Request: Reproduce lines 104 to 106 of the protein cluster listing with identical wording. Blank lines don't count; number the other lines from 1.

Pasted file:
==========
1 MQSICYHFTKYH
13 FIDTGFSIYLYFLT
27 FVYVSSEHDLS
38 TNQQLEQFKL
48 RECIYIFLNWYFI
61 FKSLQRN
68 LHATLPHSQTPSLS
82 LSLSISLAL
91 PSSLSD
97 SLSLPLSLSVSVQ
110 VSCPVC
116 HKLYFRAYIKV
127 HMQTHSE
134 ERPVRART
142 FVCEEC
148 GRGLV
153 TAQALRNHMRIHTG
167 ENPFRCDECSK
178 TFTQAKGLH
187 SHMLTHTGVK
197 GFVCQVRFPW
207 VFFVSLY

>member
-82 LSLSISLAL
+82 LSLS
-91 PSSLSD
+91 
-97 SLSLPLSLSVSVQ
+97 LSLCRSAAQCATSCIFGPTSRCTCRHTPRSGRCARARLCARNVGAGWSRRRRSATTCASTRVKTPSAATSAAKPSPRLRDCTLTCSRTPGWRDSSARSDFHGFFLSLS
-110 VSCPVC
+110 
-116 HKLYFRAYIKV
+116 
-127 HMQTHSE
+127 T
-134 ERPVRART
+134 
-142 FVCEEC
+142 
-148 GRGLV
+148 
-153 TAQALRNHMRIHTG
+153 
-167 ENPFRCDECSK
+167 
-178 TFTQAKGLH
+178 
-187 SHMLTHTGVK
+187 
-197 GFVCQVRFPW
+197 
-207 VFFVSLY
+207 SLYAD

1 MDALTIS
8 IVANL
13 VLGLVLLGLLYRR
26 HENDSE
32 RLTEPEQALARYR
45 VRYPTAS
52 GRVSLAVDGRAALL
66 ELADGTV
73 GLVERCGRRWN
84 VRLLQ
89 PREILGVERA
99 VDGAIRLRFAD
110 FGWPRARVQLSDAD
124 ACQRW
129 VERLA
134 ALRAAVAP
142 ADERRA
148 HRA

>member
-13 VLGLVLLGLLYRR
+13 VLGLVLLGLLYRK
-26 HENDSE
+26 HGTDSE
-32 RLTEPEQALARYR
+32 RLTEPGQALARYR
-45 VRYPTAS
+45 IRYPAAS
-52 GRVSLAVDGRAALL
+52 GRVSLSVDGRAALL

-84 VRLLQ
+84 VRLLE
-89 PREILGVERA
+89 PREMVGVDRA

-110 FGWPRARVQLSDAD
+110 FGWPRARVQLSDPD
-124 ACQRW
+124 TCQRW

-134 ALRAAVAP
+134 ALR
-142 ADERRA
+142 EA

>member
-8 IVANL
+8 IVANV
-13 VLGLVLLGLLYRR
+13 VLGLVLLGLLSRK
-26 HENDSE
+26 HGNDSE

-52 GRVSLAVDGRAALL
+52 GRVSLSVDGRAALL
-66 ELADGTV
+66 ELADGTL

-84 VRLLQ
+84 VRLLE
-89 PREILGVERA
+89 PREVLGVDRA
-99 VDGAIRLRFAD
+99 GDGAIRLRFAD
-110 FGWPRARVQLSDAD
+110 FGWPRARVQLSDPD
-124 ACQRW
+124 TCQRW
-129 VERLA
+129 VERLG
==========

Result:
-66 ELADGTV
+66 ELADGTL

-84 VRLLQ